But critics and media reports portray the organization as an outfit that overstates its accomplishments. Even its name draws criticism as it invokes the network of safe houses and secret passages used by Black people to escape slavery.
O.U.R. is run by Tim Ballard, who in 2019 was appointed by Donald J. Trump to an advisory council focused on ending human trafficking.
An investigation in The New York Times Magazine found that in February 2016, according to a court filing, a Justice Department official cautioned law-enforcement agencies against “being involved in, assisting or supporting operations with” Ballard’s group. More recently, Troy Rawlings, the prosecutor in nearby Davis County, Utah, confirmed to The Times that he has an open criminal investigation into Ballard and his nonprofit. No charges have been filed.
“O.U.R. has complied with all laws that regulate nonprofits and intends to cooperate fully with any official inquiry, if asked,” O.U.R. said in a statement that addressed the Davis County investigation, and other allegations.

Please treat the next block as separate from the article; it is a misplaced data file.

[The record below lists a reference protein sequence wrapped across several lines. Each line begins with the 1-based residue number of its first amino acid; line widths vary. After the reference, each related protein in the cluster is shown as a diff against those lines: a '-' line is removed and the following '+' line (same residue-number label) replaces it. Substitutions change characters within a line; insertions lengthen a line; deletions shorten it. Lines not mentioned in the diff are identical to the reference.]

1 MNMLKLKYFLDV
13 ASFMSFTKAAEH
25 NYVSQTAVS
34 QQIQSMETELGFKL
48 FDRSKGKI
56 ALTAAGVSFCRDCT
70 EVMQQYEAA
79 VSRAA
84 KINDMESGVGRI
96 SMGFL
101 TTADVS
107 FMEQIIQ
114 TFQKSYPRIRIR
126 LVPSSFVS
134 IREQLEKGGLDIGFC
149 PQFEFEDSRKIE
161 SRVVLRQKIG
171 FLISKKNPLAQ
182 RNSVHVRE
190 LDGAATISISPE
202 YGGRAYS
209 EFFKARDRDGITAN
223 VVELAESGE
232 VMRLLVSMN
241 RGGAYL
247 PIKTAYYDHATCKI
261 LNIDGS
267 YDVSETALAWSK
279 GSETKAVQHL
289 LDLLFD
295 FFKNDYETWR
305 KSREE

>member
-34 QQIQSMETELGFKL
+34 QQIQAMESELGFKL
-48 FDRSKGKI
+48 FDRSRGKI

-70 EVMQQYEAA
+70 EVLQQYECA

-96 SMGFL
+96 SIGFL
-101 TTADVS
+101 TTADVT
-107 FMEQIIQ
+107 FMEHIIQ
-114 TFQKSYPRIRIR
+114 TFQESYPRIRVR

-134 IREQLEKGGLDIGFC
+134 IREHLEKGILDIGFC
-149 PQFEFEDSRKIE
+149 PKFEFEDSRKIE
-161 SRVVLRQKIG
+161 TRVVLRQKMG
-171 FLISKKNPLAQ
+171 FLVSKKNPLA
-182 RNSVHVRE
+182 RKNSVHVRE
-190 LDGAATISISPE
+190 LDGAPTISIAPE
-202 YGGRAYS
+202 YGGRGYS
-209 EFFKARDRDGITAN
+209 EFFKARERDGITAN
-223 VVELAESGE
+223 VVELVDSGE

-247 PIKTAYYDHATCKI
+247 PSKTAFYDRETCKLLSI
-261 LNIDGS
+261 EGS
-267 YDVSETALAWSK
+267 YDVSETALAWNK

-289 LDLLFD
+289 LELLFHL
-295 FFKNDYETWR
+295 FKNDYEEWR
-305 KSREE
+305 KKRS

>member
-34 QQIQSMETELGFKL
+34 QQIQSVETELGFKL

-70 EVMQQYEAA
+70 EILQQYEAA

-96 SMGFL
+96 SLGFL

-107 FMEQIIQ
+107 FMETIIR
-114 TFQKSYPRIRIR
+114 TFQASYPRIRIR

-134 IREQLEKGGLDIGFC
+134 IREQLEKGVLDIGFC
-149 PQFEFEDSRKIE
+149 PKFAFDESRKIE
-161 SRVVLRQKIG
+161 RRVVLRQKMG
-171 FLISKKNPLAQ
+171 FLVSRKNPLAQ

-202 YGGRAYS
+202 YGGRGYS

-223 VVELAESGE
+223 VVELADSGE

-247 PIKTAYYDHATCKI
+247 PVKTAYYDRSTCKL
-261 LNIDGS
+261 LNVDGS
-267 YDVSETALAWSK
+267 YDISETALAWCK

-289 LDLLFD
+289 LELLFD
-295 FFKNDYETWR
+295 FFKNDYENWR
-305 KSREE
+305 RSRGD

There was no sign the athletes joining Lawrence knew of his support of the group, and he played down the charity, saying the challenge was about inspiring people, including himself, to go beyond their limits at a time of pandemic-induced limitations.
Hailey Ingram Jones, who participated after giving birth to her first child in January and had never done a triathlon, said she had heard of Operation Underground Railroad before, but she wasn’t drawn to Conquer 100 by Lawrence’s choice in charity. “I didn’t feel like anyone really ever talked about them,” Ingram Jones said. “I don’t think most people even knew that was a thing.”
For Lawrence, alone at first, challenges abounded.
In the first weeks of Conquer 100, Lawrence navigated icy late-winter roads, howling wind, snow flurries and freezing rain. By June, temperatures had soared above 90 degrees and the crowds had swelled. So had Lawrence’s lower lip. The sun and dry air had scorched it puffy, yellow and scabbed.